Please, do not hamper a young bird's life by picking it up, and taking it home with you. It is calling its parents to help them in locating it.
After fledgling from the nest, the parent birds will keep feeding it, and look out for it, until it will be able to look after itself.
And the reason you cannot see a parent is because of your own proxomity to the young bird. And while you are ebating if or not you should take the bird home, you keep the parent from giving it well needed nutrition in the form of a meal!


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Tuesday, June 22, 2010

Magpies and Jackdaws

Magpie, Pica pica.

A few months ago, we first spotted a young Magpie, which needed more flying practice and had to improve on its land and take-off techniques.

They'd hang about the school yard (next door) and the front garden now and then. Unable to take any pictures there, .

Seeing it with another Magpie more and more often, I assumed it would be one of the parents. how wrong I was.
Yesterday I spotted two in the planter (birdtable) at about 8pm, and saw them taking away the pieces of apple I had put out for the birds. I know the Rooks and Jackdaws like them, and after they have been raiding the food for the little birds, I get them to change their diet for a bit of fruit, later in the day.

I got only one picture of both birds in the planter. One was out of focus, but I was able to see enough of its beak for me to see that this one too was a juvenile. Juvenile Rooks and Magpies have a black little ridge which slowly gets flatter and ten to disappear totally in spring the next year.
I remember seeing them being fed on the rail of the fence, very early spring. There would always be something in between me, a good picture, and the birds.

They might be young; I'm not convinced they are OK. Or at least this one.

I have had many of my Jackdaws which have gone bald, disappeared and probably died.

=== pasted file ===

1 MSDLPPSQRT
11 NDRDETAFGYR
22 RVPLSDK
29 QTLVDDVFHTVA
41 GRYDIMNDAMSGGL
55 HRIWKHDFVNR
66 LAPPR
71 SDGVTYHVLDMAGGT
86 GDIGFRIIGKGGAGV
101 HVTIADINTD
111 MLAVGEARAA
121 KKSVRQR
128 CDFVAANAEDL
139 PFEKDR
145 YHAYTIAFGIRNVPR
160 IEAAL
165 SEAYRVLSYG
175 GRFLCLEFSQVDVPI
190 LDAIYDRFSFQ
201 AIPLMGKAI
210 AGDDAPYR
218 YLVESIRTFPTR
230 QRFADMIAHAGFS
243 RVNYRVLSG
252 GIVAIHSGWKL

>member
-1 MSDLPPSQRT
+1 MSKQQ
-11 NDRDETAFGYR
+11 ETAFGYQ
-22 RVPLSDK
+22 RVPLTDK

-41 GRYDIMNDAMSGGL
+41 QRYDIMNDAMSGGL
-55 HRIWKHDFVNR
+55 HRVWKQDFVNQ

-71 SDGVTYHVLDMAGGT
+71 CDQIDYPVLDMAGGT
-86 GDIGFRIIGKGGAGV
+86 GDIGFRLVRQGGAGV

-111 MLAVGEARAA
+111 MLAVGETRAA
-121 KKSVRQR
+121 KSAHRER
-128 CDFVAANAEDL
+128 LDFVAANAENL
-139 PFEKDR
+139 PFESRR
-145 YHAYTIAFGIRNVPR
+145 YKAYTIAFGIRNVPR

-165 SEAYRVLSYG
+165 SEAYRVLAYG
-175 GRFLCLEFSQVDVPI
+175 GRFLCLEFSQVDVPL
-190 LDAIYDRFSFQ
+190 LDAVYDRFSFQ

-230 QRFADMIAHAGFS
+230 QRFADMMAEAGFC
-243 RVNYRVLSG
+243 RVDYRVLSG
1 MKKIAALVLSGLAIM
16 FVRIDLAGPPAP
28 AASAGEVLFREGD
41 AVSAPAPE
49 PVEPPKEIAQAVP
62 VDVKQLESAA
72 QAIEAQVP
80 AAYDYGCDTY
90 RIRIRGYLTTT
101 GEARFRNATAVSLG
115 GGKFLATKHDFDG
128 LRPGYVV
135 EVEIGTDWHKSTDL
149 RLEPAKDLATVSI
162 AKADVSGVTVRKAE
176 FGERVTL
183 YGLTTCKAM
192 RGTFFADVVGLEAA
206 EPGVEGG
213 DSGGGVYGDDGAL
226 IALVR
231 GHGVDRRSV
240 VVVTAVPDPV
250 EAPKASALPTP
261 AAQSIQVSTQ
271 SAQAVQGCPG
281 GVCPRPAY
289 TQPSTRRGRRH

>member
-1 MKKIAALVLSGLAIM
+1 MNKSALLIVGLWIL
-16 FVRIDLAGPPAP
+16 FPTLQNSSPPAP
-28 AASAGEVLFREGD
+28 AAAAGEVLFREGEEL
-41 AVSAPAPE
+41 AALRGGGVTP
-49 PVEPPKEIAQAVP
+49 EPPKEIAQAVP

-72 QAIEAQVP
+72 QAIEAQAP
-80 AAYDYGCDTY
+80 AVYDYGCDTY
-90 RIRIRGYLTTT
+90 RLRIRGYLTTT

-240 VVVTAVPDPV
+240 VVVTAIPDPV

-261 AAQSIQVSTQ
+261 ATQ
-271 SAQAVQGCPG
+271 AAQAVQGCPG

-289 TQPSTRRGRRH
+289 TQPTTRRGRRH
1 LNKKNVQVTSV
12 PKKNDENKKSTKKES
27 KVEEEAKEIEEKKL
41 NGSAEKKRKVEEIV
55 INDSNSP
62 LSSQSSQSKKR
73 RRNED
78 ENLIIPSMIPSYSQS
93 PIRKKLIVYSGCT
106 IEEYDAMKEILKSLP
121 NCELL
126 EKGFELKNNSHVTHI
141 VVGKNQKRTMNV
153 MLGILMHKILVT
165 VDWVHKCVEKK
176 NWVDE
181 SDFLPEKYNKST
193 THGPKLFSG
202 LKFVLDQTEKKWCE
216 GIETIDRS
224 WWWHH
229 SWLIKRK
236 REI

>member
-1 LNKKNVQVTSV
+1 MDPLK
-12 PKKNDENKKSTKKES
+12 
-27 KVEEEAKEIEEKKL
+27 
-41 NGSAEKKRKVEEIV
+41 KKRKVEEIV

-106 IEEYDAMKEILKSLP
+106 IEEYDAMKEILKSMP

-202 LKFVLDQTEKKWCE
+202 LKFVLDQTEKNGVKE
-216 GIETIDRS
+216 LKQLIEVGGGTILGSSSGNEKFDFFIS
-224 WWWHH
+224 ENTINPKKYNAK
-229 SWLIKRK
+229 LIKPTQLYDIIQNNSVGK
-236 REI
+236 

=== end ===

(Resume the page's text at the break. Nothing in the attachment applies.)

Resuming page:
Jackdaws are particularly prone to this disease in which they loose their feathers.

Last year we had an individual which was very badly affected with it. Neil Hatch, (Birdwatch Ireland told me that he had often seen Jackdaws with this disease. As they are wild birds, there is nothing really that we can do for them.
Now, this is what I don't know. Are Magpies, which are related to Jackdaws, also perceptible to this disease? I will email Neil tomorrow, to see what he knows about this. In the meantime, let me know if you can tell me more.

Jackdaw, Corvus monedula

It is so sad to see these Jacks suffering from the (quite rapid) featherloss. And know that I am powerless to help. If only....

Touble is that, as social birds, and feeding in flocks, the disease can spread very easily from bird to bird. Those Magpies, like the Hooded Crows, do feed with them and the Rooks. This way, they could have picked it up also.


  1. Great post Yoke, I often learn things from your posts - this time I've learnt about the ridges on the beaks of jeuv's - thanks!
    You can't worry too much about the jackdaws/magpies disease - tho it has to be tough as you're seeing them in your garden all the time which brings you face to face with their trauma - and you'd obviously like to see them healthy.

  2. Thank you, Siobhan.
    I'm glad my posts are informative, it is what I try and set out to do. And it is great to hear feedback.


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